The in­surance cov­ered all the event through­put, from prepa­ra­tions to the dis­man­tling phase and the in­surance was specif­i­cally opened for this event.

He then added that the postal ad­dress of the client was San An­ton Palace, the res­i­dence of the Pres­i­dent of the Repub­lic.

En­gi­neer Mar­shall Dal­mas rep­re­sent­ing MIA, also tes­ti­fied. His role is to take care of air­port oper­a­tions. He was tasked with the co­or­di­na­tion of the area which was go­ing to be used by the or­gan­is­ers. Lieu­tenant Brian Gatt and To­nio Dar­manin nor­mally at­tended the meet­ings.

Mr Dal­mas ex­plained that dur­ing th­ese meet­ings, they iden­ti­fied the ar­eas to be used and the safety mea­sures needed. They de­cided to use a run­way for parts of the show which in­volved speed­ing. The or­gan­is­ers wanted to use the run­way. Ex­act speeds and cars to be used were not spec­i­fied but he was told that there would be speed­ing cars.

In pre­vi­ous state­ments which were read out by lawyer Mon­talto, Mr Dal­mas said that Mr Dar­manin and Lt Gatt had in­sisted that the run­way be used for th­ese high speed runs.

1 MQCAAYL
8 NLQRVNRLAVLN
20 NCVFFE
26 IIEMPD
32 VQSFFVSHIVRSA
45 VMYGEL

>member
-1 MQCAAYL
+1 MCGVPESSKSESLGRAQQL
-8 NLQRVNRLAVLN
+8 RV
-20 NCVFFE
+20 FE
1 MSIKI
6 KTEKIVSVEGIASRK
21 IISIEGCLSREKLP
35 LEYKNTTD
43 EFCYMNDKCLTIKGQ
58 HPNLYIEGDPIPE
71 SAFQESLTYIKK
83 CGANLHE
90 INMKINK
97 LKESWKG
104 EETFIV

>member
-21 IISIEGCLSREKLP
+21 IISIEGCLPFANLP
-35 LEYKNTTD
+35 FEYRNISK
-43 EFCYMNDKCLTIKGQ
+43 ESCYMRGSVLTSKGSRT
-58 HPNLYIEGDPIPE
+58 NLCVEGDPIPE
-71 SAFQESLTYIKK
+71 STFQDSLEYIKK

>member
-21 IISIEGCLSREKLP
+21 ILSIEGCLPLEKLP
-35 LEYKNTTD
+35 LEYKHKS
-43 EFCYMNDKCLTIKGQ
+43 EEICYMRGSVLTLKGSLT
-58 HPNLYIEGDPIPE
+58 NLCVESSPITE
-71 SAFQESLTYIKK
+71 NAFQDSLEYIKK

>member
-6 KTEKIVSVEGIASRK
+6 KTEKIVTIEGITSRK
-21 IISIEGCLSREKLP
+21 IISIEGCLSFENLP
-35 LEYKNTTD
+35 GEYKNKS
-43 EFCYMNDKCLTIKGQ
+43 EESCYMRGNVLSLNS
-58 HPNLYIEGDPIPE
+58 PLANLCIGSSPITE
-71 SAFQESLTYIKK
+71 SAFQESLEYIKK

“They in­sisted,” he had said in the state­ment. Mr Dar­manin and Lt Gatt had ex­pressed safety con­cerns over th­ese high speed runs.

“We chose to give up the run­way for the event with the con­di­tion that all as­sess­ments had to be car­ried out by the or­gan­is­ing com­mit­tee.”

The lawyer asked if the MIA was given a copy of some sort of an as­sess­ment.

“What hap­pens in the con­ceded area falls un­der the or­gan­iser’s re­spon­si­bil­ity. We are avi­a­tion ex­perts not car ex­perts,” Mr Dal­mas added.

The case re­sumes on 8 May.

Her jaw, el­bow, rib cage and shoul­der were all bro­ken. One of her legs was bro­ken in eight places. She’s still un­able to move with­out a wheelchair un­til this very day.